May 7, 2015—Inaoyom Imong of the Wildlife Conservation Society’s Nigeria Program has won a prestigious Whitley Award for his work in protecting the Cross River gorilla, Africa’s most endangered great ape.
The Whitley Award, donated by the Garfield Weston Foundation and worth £35,000 (approximately $54,000) in project funding, was presented to Imong on April 29th by HRH The Princess Royal in a ceremony held at the Royal Geographical Society in London. The prize is given annually to individuals in recognition of noteworthy achievements in conservation.
Imong is one among several winners at this year’s Whitley Awards, organized by the Whitley Fund for Nature, a UK-registered charity that champions outstanding grassroots leaders in nature conservation across the developing world.
Imong is the Director of WCS’s Cross River Landscape Project based in Nigeria. Under Imong’s direction, the initiative works with local communities around the Mbe Mountains to protect the forest and its population of Cross River gorillas, a subspecies that only occurs along the mountainous border region of Nigeria and Cameroon.
Classified as Critically Endangered on the IUCN Red List of Threatened Species, the Cross River gorilla (Gorilla gorilla diehli) numbers fewer than 300 individuals throughout its range, and is the rarest of the four subspecies of gorilla.
Imong has also helped establish the Conservation Association of the Mbe Mountains, a group comprising the nine communities who traditionally own the Mbe Mountains and are working to turn the area into a designated wildlife sanctuary.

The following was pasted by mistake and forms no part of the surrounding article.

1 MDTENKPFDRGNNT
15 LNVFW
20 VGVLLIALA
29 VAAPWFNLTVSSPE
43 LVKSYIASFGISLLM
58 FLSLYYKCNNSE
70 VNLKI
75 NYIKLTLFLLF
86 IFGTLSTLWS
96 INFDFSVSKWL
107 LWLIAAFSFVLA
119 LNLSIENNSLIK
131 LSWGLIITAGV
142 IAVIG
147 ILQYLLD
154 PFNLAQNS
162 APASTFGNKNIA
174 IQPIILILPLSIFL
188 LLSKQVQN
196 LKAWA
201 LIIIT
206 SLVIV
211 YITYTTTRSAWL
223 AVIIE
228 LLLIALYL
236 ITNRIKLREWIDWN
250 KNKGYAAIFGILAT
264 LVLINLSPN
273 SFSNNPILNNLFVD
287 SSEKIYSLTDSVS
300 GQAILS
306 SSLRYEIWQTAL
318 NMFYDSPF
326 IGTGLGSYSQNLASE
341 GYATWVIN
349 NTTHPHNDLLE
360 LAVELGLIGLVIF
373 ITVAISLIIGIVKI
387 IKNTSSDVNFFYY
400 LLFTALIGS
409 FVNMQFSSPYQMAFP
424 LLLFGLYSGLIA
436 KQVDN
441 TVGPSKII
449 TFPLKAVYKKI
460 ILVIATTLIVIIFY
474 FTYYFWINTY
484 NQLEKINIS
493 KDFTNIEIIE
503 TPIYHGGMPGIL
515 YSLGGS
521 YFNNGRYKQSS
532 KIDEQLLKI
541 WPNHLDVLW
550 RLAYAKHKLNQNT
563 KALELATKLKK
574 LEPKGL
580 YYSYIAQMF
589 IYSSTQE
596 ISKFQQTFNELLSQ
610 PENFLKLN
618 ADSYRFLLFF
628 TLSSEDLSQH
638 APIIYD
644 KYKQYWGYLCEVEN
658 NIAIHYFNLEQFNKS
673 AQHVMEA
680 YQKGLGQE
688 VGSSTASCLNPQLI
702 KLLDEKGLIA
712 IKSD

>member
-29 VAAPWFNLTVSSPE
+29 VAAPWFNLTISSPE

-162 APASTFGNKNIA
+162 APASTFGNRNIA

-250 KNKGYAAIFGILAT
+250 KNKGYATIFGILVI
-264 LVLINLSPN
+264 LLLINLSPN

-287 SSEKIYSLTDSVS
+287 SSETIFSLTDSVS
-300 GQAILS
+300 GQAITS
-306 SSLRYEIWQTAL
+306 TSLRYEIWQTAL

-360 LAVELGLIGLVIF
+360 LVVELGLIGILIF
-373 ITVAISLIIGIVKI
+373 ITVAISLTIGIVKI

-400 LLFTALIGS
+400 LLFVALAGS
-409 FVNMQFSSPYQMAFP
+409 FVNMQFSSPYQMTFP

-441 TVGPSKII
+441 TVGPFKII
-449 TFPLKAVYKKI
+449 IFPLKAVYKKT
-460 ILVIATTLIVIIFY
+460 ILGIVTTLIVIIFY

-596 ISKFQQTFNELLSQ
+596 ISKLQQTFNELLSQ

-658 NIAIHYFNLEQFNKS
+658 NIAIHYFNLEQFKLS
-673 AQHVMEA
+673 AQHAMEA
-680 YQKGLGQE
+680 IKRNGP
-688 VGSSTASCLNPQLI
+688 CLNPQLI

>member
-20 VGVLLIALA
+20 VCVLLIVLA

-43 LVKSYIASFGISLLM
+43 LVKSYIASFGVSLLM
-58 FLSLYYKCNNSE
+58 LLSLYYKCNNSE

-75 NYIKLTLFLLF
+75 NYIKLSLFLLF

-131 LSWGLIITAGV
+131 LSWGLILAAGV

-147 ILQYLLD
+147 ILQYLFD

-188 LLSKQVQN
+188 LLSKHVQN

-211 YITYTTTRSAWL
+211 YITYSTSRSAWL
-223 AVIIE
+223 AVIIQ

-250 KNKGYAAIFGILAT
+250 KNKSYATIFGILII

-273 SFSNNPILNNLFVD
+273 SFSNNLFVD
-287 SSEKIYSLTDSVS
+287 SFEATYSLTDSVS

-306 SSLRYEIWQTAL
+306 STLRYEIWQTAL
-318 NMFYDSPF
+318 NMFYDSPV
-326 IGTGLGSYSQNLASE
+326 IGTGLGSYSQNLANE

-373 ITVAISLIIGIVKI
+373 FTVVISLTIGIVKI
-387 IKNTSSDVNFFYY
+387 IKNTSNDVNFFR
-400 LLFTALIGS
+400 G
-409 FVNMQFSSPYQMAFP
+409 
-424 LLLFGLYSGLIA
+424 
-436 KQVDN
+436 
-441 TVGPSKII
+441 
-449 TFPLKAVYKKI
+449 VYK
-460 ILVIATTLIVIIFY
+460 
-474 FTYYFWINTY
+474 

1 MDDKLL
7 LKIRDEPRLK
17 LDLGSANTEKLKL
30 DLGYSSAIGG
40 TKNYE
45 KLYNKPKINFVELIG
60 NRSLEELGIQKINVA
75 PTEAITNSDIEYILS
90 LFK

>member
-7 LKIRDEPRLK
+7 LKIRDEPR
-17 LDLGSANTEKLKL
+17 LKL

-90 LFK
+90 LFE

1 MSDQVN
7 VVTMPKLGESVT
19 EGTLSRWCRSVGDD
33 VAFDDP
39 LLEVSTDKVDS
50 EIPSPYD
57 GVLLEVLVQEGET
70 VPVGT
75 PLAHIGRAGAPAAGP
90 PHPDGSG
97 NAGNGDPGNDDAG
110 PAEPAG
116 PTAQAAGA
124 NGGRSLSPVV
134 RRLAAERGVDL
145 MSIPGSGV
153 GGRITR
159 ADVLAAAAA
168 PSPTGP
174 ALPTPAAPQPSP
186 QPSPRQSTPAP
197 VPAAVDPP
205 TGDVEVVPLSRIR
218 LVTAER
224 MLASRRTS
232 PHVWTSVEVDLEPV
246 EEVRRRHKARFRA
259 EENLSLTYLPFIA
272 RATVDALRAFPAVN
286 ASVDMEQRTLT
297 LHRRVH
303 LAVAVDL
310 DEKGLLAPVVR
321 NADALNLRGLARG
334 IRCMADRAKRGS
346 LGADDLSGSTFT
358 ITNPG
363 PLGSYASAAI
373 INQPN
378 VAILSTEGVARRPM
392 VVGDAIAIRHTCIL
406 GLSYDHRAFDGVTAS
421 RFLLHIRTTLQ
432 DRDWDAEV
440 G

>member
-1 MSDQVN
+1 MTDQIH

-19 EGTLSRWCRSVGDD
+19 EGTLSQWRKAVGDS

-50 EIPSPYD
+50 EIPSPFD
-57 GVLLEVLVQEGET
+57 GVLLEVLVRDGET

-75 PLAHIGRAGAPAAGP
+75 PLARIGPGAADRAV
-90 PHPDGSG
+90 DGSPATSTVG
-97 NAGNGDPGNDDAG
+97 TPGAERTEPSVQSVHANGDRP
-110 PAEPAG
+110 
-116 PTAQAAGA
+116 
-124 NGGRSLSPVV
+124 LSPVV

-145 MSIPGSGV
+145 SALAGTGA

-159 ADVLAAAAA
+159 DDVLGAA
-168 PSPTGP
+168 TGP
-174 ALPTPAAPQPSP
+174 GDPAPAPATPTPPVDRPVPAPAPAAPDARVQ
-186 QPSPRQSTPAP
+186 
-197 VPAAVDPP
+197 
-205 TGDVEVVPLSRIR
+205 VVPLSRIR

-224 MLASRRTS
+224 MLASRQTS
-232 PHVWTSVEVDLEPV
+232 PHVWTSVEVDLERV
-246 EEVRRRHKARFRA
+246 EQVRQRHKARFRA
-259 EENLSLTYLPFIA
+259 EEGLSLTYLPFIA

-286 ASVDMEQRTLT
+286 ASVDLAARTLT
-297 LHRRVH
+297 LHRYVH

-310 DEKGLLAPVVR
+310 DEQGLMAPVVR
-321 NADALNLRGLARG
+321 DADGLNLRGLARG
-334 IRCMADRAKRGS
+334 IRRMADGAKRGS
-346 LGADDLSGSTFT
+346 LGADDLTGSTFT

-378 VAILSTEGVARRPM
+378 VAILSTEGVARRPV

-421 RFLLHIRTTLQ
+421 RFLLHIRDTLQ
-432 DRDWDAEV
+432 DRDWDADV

“We congratulate Inaoyom Imong for his well-deserved award, which is also a tribute to conservation in Nigeria,” said Dr. Elizabeth Bennett, WCS Vice President for Species Conservation. “Recognition of his work is extremely important to garner support vital for the continued survival of the Cross River gorilla and the other wild denizens of the biodiverse Cross River landscape.”
Imong has worked for WCS’s Nigeria Program since 2004 and is currently completing his PhD at the Max Planck Institute for Evolutionary Anthropology in Germany, focusing on the spatial ecology and conservation of the Cross River gorilla. In 2013 he received the GRASP-Ian Redmond Conservation Award. He is a member of the Scientific Commission of the Great Apes Survival Partnership (GRASP) and a member of the Primate Specialist Group, Species Survival Commission of the International Union for the Conservation of Nature (IUCN).
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